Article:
So I decided to teach myself some HTML and CSS and do things the hard way, coding by hand. I tried a few editors, but found the one I liked best was Notepad++, available free at If I’d been more of a programmer, I’d probably have used Microsoft Visual Studio or Expression Web, both of which will also output Web-standards markup. (They also have a lot more programming power, so you can do many other things than just hand-edit code – but that was overkill for someone like me).

Now, I was learning as I went. Mea culpa. You can drive a bus through the holes in my coding. It wasn’t intended as a coding sample. It wasn’t designed for accessibility. I just needed it to work. I did, however, run the W3C’s HTML and CSS validation tools on every page.

Next thing was to decide on a first project. A book seemed like the right way to go, since the layout would be pretty straightforward. I could have merely toyed with a few pages of a book. But I wanted to do a real project – an entire book, from “cover” to “cover”. Apart from anything else, that would reveal any problems of scaling.

I chose The Mabinogion, a book of mediaeval Welsh tales and Arthurian stories, which was translated from the Welsh in 1849 – no copyright problems there!

I downloaded the text from Project Gutenberg. PG has done us all a great service in converting all this public-domain content – but it’s impossible to read as it is, and would really benefit from better layout and attention to readability.

The first thing I wanted to do was create a design which would work with the Web browser in Full Screen mode. All those buttons, address bars, menu bars etc. are great when I’m trying to find content. But once I’ve found it, they’re a distraction; I just want them to go away while I read. Internet Explorer lets you hide everything using the F11 shortcut. Firefox does the same. Sadly, Safari has no FullScreen capability, and neither does Chrome.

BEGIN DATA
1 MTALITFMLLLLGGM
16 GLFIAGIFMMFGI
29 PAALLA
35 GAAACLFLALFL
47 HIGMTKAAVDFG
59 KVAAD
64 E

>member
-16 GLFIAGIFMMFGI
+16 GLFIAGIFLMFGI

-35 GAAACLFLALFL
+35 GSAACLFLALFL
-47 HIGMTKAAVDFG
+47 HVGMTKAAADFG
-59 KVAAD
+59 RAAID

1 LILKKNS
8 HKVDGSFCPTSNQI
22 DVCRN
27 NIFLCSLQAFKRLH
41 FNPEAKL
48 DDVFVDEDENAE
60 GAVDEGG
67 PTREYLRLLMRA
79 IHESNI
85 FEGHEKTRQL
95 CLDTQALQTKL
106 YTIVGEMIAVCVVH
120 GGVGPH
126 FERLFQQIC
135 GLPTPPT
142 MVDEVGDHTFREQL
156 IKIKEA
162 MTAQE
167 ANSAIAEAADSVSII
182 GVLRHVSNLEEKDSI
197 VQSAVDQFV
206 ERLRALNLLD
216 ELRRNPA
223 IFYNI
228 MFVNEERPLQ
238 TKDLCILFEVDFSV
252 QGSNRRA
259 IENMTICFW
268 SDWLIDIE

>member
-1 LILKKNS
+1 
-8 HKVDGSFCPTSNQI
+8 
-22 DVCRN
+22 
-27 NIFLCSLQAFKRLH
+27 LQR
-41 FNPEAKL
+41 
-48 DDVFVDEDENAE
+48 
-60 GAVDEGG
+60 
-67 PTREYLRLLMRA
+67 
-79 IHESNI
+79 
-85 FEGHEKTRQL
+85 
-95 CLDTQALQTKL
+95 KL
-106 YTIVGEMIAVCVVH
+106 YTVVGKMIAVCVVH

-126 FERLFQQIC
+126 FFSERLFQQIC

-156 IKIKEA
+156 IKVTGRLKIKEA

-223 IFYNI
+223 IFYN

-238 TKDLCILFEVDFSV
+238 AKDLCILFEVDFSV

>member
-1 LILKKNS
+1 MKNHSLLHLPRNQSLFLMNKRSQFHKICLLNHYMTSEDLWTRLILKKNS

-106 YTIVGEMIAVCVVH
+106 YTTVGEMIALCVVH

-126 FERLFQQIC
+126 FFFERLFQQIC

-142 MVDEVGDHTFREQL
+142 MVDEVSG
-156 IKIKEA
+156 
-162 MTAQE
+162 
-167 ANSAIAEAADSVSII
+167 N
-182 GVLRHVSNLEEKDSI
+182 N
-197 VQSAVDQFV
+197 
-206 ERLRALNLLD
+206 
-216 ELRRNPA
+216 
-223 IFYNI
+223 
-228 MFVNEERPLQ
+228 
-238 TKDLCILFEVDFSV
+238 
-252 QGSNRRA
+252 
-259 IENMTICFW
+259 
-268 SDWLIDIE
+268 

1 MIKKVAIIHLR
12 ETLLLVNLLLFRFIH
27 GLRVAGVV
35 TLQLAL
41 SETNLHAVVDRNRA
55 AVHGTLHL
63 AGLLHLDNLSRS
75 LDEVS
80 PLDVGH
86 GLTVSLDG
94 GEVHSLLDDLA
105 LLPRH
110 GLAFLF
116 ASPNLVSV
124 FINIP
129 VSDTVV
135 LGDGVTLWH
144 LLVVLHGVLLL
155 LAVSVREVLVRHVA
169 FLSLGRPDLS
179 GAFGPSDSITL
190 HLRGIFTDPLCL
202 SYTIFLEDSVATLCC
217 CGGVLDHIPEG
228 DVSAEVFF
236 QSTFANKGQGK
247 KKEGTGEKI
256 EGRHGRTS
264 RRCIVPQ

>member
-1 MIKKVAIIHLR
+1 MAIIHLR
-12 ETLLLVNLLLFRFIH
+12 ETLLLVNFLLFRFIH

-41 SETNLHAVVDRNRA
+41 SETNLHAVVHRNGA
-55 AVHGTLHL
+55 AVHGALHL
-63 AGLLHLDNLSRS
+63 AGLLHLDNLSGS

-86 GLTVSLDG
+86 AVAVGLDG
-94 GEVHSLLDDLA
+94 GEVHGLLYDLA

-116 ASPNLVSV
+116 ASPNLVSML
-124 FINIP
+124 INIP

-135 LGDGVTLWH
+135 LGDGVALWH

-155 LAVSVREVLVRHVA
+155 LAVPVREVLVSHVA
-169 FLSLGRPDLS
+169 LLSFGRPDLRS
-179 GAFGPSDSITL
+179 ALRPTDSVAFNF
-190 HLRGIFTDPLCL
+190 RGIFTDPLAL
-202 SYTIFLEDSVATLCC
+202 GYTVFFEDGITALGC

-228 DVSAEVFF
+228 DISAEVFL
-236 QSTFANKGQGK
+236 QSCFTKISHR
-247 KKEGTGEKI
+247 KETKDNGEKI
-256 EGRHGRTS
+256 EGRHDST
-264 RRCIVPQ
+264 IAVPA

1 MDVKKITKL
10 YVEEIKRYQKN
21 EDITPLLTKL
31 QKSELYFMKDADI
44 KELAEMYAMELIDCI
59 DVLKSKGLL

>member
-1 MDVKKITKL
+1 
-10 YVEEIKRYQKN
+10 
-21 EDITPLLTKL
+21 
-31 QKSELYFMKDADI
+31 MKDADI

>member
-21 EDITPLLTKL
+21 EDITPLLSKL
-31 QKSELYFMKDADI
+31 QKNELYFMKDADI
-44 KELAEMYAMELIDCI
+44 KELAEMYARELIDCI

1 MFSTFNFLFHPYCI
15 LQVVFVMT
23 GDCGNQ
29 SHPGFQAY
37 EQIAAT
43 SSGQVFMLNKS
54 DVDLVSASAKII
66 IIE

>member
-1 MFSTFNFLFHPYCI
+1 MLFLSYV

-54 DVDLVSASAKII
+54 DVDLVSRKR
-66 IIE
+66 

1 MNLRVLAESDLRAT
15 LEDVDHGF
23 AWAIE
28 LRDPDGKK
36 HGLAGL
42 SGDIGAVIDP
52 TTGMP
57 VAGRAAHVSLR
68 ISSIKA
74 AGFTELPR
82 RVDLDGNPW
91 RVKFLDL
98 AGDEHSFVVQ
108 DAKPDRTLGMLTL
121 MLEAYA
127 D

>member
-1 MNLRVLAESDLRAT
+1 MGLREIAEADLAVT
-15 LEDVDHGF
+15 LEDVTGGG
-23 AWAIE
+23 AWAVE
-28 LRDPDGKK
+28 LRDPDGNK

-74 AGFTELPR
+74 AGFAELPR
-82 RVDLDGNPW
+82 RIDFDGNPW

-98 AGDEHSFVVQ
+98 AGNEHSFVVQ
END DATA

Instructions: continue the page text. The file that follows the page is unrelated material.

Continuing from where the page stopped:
I created a title bar at the top, which also had Page Forward-Back and Chapter Forward-Back buttons. The only other features I included on the title bar (I admit, partly out of anti-jihadist mischievousness) were the W3C’s “Validated HTML” and “Validated CSS” logos.

I did not want scrolling. I wanted completely paginated content. There’s no question it’s more readable that way. Of course, that creates a dilemma. Despite the fact that Web content is supposed to be adaptive, it’s not really. Almost 20 years ago, when the first Web browser was built, the engineers involved took the “easy option” of creating the bottomless scrolling window for content.

It was an understandable, expedient engineering decision at the time. It’s much, much harder to set content in pages. But it makes all the difference in the world when you do. Browsers can’t do this yet. And that means you have to do it manually (which sucks, and turns what should be a simple task into a Labor of Hercules).

Isn’t it terrible that the Web today is still paying for an expediency decision taken 16 years ago at NCSA when they developed the first Mosaic browser?

Today, you can do pagination if you’re working with, say, database-type data, or search results – where you’re dealing with lots of individual paragraphs.

But if you want to do the same thing with flowing text that’s meant for reading, you have to decide on a page size, then create lots of pages manually. This approach is totally impractical in any production scenario; however, if I wanted to show the benefit of paginated content, that’s what I’d have to do.

I’ve taken a lot of flak for this approach from people like Joe Clark, who’s accused me of trying to drag the Web backwards by “apeing 19th- and 20th-Century print layouts” (and a lot more). But I’ve been studying text and layout for about 40 years, and I contend that print layouts didn’t happen by accident. They developed as a result of more than five centuries of evolution, to optimize for the way human visual perception works.

The Web, and the computer screen, haven’t changed human perception. And they haven’t yet evolved to optimize for it. So, I’m trying to adapt what we’ve learned over 550 years or so to the Web. I can’t yet get where I’d like to end up – but I know where I’m going.